4. Write about everything but also only these things.

So: My muse wants me to present my life the way it is in order to engender jealousy in others, which is obviously not going to work. I mean, just check out my totally cute and enviable kitchen:

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WRITER LIFE is all about the deluxe-sized bag of corn chips, empty food containers nobody’s put in the recycling yet, and a sinkful of dishes I’m ignoring in order to write this blog post. You, too, can have this amazingly glamorous lifestyle!

What the heck is my lifestyle blog supposed to be about, then? MediaKix recommends:

Lifestyle bloggers share a broad variety of content centered around and inspired by their personal lives — most notably family, home, travel, beauty, food, recipes, fashion, makeup, design and decor.

*rubs hands together* *cracks knuckles* Okay, I got this.

Coming soon, from my totally awesome writer lifestyle blog that is totally awesome and definitely not something I got told to do by the Nyquil-addled voices in my head….

  • Family: How to Spend Quality Time With Your Manuscript Instead of These Weirdos!
  • Home: My Favorite Houses to Not Die of Consumption In
  • Travel: The Bright Thing In the Sky: What It Is and Why You Shouldn’t Stare Directly At It
  • Beauty: Hey, This Ink Smudge On My Hand Kinda Looks Like a Cat
  • Food: How to Make Coffee Part of Every Major Food Group
  • Recipes: Coffee, Coffee With Milk, Coffee With Vodka, Coffee With Milk and Vodka, Okay That’s a White Russian You Literally Just Invented a White Russian Now Stop It
  • Fashion: *points to infographic*
  • Makeup: 1.2 Ways to Make Yourself Presentable Before You Run Out for More Creamer (You NEED to Do At Least Number 0.2, Okay?)
  • Design: Creating Your Perfect Writing Space (and Then Ignoring It In Favor of Scribbling on the Toilet)
  • Decor: 50 Fun Organization Hacks to Avoid Your Looming Deadlines

…Y’all, I am so excited about this new lifestyle blog! Praise to my plague-prompted muse!

 

Work Addiction is a Thing and It F***ing Sucks

Within the last month, I’ve told-all about my struggle with work addiction on Quora not once, but twice. Each time, I had no intention of spilling quite that hard, but I did.

It’s worth talking about.

reat one today!

Despite its etymological relationship to “alcoholic,” the word “workaholic” has almost pride-inducing connotations. An absurdly large number of us are proud to be workaholics. We put it on our resumes. We encourage it in our children. We cite it as the source of our success.

And we absolutely do not see the connection between this behavior and the mass burnout of an entire working generation.

This is why, when talking about my own struggles with overwork, I generally prefer the term “work addiction” to “workaholism.” I don’t want anyone thinking that my lifelong battle is in any way commendable or worth emulating.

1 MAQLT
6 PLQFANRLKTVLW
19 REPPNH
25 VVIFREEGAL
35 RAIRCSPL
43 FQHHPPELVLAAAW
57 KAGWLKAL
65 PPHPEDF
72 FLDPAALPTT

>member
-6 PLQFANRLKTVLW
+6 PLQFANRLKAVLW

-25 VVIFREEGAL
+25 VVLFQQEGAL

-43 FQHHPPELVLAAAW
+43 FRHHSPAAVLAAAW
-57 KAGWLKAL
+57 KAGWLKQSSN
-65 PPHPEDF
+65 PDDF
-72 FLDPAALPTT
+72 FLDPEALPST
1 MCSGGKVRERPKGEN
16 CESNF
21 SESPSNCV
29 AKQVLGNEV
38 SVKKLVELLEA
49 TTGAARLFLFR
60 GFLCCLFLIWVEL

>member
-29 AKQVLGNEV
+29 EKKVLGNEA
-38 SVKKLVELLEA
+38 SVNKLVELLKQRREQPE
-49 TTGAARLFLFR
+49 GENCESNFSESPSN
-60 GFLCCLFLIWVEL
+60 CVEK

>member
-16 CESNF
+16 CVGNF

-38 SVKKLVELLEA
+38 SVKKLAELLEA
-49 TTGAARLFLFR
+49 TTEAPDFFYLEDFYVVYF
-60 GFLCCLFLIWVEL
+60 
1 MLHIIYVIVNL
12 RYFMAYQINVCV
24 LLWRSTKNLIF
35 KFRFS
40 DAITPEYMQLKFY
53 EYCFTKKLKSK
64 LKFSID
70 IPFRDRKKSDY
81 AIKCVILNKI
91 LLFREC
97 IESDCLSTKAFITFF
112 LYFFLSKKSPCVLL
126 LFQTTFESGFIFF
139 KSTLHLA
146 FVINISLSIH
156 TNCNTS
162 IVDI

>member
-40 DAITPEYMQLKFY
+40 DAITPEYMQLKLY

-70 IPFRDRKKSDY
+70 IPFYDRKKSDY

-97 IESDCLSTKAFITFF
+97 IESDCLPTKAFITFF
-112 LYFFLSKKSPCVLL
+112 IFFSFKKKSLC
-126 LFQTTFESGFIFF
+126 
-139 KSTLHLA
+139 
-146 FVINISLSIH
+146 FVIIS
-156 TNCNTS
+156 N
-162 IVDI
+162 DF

Because it’s nearly killed me. Twice.

Workaholism: It’s Not a Party

The first time was in my late 20s, when I was trying to hold down a grueling law firm job with absolutely zero support in any area of my life. Less than zero support: the two people who were nominally “on my side” were incredibly high-maintenance emotional relationships. When the bottom finally did fall out of my life, their only concern was that I might no longer be there for them.

I did three separate stays in the hospital in 2009, ranging from three to seven days apiece.

I quit the law firm job, but I did not quit working. Oh no. I started freelancing.

Freelancing: The Work Addict’s Meth

The big problem with freelancing is that the ability to work anywhere at anytime quickly turns into the obsession that one should be working everywhere all the time. It sounds like paradise for the work-addicted, but it’s incredibly dangerous.

And being able to work everywhere all the time was, somehow…still not enough.

I went to graduate school. I took a teaching assistantship in addition to being a full-time grad student. I started a winterguard program at a school that was an hour’s drive from my house. I joined a fledgling small press.

At age 33, I was in the hospital again.

“How would you describe your problem?” the doctors asked me.

“My problem is that I have four jobs and I need to only have three jobs,” I said.

…The look the doctors gave one another was my first inkling that maybe, just maybe, I had a problem.

WTF Happened?

Billions of people work every day, but not everyone develops an addiction.

There aren’t good worldwide numbers for work addiction, but it appears to range near 10 percent of the working population in most Western nations. One study from Spain found that about 12 percent of the population met the criteria for work addiction. About half of USians consider themselves “workaholics.”

Not all “workaholics” are necessarily work-addicted. Dr. Mark Griffiths has argued that a behavior shouldn’t be characterized as an addiction until it meets six specific criteria:

  • salience (it’s the most important thing in your life),
  • mood modification (it produces a “buzz,” “high” or allays negative feelings like anxiety),
  • tolerance (you need to do more and more of the thing to get the same mood-modifying effects),
  • withdrawal (not doing the thing produces severe negative symptoms),
  • conflict (doing the thing causes problems with personal relationships, gets in the way of other beneficial life activities, or causes intrapersonal concerns)
  • relapse (left to your own devices, there’s a substantial chance you will do the thing again).

I’ve been 6 for 6 basically since I started middle school.

So if workaholism is “doing a lot of work,” work addiction is “I can’t not do the work.”

One of the things that landed me in the hospital the second time, in fact, was that I couldn’t decide which of the four jobs I should quit. It wasn’t just that they all had pros and cons; it was that even thinking about thinking about which to quit caused me so much angst that I simply shut down.